In a victory for the American Trucking Associations, the U.S. Court of Appeals 9th Circuit has ruled that several provisions of California’s clean-truck program, aimed to reduce pollution at the ports of Los Angeles and Long Beach, cannot supersede federal law. The Court of Appeals said the U.S. District Court in Los Angeles had erred by not granting ATA’s request last summer for a preliminary injunction; the Appeals Court remanded the issue back to the District Court “for an appropriate preliminary injunction.”
California has sought to enforce numerous environmental restrictions that are more strict than federal mandates. The ports of Los Angeles and Long Beach, the top two busiest ports in the U.S., have worked to reduce air pollution generated by all modes, including rail. The clean-truck portion of the ports program seeks to reduce truck-generated pollution by 80% in a five-year period.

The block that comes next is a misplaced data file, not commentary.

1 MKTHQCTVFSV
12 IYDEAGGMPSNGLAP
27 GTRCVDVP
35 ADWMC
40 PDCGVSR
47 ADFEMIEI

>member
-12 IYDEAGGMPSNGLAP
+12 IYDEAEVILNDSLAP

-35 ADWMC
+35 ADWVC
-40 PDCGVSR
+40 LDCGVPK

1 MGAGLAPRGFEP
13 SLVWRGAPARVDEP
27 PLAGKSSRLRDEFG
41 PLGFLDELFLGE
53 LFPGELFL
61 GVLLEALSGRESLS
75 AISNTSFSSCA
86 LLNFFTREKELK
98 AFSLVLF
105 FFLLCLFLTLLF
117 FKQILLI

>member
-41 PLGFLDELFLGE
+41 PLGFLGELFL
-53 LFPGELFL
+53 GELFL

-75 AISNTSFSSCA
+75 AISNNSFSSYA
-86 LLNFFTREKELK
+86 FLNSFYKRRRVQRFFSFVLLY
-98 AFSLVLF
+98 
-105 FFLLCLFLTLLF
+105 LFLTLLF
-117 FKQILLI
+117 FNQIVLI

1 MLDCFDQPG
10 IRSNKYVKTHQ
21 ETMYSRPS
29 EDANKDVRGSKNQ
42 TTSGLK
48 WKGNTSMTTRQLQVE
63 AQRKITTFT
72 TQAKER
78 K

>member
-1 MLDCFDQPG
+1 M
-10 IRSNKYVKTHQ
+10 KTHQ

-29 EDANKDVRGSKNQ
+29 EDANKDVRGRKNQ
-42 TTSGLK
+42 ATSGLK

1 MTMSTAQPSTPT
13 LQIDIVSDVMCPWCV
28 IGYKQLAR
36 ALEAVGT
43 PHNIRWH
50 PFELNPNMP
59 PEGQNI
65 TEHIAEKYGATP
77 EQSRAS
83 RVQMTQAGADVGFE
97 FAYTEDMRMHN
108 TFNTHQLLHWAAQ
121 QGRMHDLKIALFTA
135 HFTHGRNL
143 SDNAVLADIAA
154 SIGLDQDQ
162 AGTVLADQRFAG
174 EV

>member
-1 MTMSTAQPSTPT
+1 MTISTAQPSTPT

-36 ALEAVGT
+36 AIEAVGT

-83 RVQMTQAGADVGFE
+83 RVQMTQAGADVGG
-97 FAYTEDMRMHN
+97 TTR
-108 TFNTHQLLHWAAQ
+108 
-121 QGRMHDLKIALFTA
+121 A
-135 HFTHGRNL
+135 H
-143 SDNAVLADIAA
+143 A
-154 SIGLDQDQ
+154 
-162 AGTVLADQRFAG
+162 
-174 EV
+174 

The trucking industry says it supports the ports’ overall goal, but objects to requirements placed by the Port of Los Angeles that harbor trucking companies must replace one-fifth of their owner-operator drivers with employee drivers by year’s end. "That requirement is dead," Curtis Whalen, executive director of the ATA's intermodal conference, said. "We are very pleased with this decision."
The clean-truck program also requires that motor carriers sign concession agreements with the ports that govern many aspects of their operations, but the Court of Appeals said some of the requirements amount to state or local regulation of interstate trucking, regulated by federal law.